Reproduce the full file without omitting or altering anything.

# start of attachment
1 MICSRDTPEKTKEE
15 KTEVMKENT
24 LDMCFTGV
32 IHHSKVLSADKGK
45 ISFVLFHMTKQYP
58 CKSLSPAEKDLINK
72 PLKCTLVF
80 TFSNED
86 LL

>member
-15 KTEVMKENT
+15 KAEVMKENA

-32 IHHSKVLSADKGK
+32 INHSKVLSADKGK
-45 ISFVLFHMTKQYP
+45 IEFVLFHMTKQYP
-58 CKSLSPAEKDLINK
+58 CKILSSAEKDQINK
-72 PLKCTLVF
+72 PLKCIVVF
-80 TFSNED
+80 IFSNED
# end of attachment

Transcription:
1 MICSRDTPEKTKEE
15 KTEVMKENT
24 LDMCFTGV
32 IHHSKVLSADKGK
45 ISFVLFHMTKQYP
58 CKSLSPAEKDLINK
72 PLKCTLVF
80 TFSNED
86 LL

>member
-15 KTEVMKENT
+15 KAEVMKENA

-32 IHHSKVLSADKGK
+32 INHSKVLSADKGK
-45 ISFVLFHMTKQYP
+45 IEFVLFHMTKQYP
-58 CKSLSPAEKDLINK
+58 CKILSSAEKDQINK
-72 PLKCTLVF
+72 PLKCIVVF
-80 TFSNED
+80 IFSNED